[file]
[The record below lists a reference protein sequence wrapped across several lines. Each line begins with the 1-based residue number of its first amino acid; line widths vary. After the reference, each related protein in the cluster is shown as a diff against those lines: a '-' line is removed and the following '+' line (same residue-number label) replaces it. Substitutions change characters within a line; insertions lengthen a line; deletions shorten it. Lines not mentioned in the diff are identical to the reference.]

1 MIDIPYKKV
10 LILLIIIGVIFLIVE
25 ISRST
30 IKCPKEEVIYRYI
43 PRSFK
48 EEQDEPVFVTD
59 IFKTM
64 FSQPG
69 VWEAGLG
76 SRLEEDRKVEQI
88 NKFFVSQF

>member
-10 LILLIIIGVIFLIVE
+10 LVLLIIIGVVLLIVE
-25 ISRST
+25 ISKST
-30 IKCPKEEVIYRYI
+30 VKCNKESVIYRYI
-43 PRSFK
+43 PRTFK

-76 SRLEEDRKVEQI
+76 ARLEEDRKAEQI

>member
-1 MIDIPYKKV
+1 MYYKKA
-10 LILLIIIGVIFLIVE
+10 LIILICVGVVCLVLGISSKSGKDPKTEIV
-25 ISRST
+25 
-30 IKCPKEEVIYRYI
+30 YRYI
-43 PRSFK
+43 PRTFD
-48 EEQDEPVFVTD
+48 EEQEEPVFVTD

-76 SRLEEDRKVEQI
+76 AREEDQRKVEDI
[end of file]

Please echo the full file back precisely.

[The record below lists a reference protein sequence wrapped across several lines. Each line begins with the 1-based residue number of its first amino acid; line widths vary. After the reference, each related protein in the cluster is shown as a diff against those lines: a '-' line is removed and the following '+' line (same residue-number label) replaces it. Substitutions change characters within a line; insertions lengthen a line; deletions shorten it. Lines not mentioned in the diff are identical to the reference.]

1 MIDIPYKKV
10 LILLIIIGVIFLIVE
25 ISRST
30 IKCPKEEVIYRYI
43 PRSFK
48 EEQDEPVFVTD
59 IFKTM
64 FSQPG
69 VWEAGLG
76 SRLEEDRKVEQI
88 NKFFVSQF

>member
-10 LILLIIIGVIFLIVE
+10 LVLLIIIGVVLLIVE
-25 ISRST
+25 ISKST
-30 IKCPKEEVIYRYI
+30 VKCNKESVIYRYI
-43 PRSFK
+43 PRTFK

-76 SRLEEDRKVEQI
+76 ARLEEDRKAEQI

>member
-1 MIDIPYKKV
+1 MYYKKA
-10 LILLIIIGVIFLIVE
+10 LIILICVGVVCLVLGISSKSGKDPKTEIV
-25 ISRST
+25 
-30 IKCPKEEVIYRYI
+30 YRYI
-43 PRSFK
+43 PRTFD
-48 EEQDEPVFVTD
+48 EEQEEPVFVTD

-76 SRLEEDRKVEQI
+76 AREEDQRKVEDI